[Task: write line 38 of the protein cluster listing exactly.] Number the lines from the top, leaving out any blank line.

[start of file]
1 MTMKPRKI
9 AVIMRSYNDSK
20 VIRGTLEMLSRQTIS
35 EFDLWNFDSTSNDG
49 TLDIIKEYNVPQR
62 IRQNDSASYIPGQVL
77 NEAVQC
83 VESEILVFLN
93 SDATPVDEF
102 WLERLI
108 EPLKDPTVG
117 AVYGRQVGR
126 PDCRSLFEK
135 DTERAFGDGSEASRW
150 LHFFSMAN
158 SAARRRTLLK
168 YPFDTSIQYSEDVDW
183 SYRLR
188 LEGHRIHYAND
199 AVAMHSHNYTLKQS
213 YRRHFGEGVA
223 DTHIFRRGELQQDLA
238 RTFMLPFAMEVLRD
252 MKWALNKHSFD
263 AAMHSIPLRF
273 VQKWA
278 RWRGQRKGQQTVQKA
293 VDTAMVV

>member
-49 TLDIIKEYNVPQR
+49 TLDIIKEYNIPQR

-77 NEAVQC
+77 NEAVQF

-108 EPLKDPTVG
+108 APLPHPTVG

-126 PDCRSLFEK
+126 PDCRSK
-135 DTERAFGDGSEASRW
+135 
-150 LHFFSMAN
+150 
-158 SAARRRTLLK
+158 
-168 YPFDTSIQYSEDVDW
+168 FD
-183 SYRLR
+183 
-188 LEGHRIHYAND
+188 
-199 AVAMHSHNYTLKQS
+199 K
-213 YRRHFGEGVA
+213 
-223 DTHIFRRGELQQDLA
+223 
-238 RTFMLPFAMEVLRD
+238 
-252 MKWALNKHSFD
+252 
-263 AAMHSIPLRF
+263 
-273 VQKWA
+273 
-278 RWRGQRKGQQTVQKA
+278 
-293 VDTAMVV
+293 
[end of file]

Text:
-135 DTERAFGDGSEASRW